The quote and cartoon seemed to work and the magazine editor agreed. Quotes do not have to be art based as you can see and there are a large number of quotes out there to be used The web site Values.com has literally thousands of inspirational quotes for you to tap into.
Gag Cartoon Ideas
Ideas for a cartoon gag line will come when you least expect, probably just at the wrong time! You may overhear someone on the train or a bar. See a situation when out shopping that can be turned around into a workable gag or even an idea for a visual image.
Brian Tracy once said that music is ‘chewing gum for the ears’ and that we should spend more time listening to learn. He meant listening to podcasts and online courses to increase our knowledge rather than hum drum gum!
I part agree but believe that sometimes we artists miss a great opportunity by having head-phones glued to our ears. Remove the chewing gum from your ears and listen to what is going on around you. There are golden nuggets of ideas when you focus on the real world!
Get them straight into the journal and don’t let that idea float away! Before you know it you will have a large stock of gags and visuals to draw upon. As you develope this section of your journal it will naturally increase in thought, ideas and viable art. I use this resource all the time as it saves hours of ‘research’ and thinking time.
To do lists
Hand in hand with your goals. It’s good to give yourself day to day, high value artistic targets. Some jobs seem daunting and to do lists are sometimes the right approach to getting them done.
Professional Writers set themselves a time to sit and write and a word count target to complete every day. Scheduling works for authors which will work for you. You can set out your workload, carve it up into manageable chunks creating valuable breathing space.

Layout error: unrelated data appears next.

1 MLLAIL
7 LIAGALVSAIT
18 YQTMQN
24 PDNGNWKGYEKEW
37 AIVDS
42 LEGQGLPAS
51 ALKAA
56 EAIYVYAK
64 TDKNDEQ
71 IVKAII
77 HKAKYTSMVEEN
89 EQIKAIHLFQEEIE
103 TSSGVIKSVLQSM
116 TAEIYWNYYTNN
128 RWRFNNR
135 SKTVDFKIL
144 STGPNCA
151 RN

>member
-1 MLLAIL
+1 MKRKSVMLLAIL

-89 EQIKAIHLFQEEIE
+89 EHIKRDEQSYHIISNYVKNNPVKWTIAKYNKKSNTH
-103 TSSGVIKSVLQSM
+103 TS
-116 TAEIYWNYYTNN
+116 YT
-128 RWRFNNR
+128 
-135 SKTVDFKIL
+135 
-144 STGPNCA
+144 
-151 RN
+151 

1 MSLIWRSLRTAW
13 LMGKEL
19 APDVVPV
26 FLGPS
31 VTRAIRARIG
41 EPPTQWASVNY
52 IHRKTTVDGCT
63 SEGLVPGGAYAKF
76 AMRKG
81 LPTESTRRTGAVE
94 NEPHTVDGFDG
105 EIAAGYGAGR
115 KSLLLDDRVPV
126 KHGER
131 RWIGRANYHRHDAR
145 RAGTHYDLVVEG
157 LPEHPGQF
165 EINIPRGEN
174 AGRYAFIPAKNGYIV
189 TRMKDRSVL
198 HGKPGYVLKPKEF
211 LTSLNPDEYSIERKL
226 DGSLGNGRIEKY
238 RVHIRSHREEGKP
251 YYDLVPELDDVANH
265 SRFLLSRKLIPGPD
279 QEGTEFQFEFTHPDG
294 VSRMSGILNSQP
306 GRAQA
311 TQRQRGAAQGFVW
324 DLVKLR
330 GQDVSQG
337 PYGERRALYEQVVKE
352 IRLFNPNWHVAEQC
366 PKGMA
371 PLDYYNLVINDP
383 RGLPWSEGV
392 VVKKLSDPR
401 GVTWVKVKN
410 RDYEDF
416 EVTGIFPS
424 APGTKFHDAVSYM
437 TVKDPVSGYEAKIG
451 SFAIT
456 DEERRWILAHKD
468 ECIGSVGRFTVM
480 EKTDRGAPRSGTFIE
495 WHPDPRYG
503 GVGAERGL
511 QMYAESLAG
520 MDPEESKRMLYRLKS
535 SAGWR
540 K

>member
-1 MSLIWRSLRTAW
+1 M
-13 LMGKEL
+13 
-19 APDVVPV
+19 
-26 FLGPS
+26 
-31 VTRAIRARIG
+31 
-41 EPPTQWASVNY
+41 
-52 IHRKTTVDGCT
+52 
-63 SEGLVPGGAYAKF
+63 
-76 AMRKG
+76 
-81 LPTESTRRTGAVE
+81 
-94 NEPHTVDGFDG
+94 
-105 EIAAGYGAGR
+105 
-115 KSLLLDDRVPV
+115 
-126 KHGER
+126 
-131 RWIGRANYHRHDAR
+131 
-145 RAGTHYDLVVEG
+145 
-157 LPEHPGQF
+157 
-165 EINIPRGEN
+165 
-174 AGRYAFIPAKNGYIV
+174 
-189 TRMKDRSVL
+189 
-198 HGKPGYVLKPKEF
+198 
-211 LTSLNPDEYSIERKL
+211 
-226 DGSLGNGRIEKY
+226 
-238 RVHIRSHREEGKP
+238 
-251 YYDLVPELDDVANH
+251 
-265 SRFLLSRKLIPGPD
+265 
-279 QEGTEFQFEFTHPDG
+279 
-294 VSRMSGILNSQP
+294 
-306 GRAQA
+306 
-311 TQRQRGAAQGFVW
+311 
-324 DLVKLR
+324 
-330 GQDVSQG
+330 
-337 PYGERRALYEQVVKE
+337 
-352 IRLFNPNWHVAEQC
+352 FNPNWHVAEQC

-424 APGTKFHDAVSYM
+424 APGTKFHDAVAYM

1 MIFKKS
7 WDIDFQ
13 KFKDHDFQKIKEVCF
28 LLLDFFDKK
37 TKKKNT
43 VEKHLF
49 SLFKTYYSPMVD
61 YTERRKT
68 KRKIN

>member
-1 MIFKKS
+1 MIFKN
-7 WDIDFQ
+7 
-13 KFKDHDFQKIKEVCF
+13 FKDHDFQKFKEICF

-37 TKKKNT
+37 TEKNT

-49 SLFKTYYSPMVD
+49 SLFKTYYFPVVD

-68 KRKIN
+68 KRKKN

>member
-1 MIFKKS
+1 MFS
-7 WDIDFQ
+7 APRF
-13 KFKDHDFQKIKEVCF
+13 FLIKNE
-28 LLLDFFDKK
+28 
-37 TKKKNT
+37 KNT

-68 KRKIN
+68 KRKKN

I am currently working on illustrations for a biography of a musician. The task is large as there are around 25+ full color cartoons required.
To do this all at once is not practical. All other work would have to be put on hold. The most effective option is a cartoon a day rather than slave away on several. It lets me get on with everything else I need to complete. I can devote more energy to each cartoon with a better result.
Three high value tasks a day is my aim. Any more than that results in brain overload, usually end up getting nothing done.
These are just a few suggestions which work for me. Yes the internet is a fantastic resource for ideas. The internet will never replace human interaction, live scenery and the sounds, conversation and situations that everyday life provides.
Get yourself a journal, fill it up, rinse and repeat and you will have a library of brilliant ideas!
Check out my review of 5 top rated refillable leather bound journals – ideal for creating your ideas library.
Robust, stylish and refillablle – your notes are taken out and stored with ease.
As an alternative the Wacom Bamboo Slate Smartpad is a combination of traditional pen on paper which are automatically digitally recorded and transferred to any device – See my review here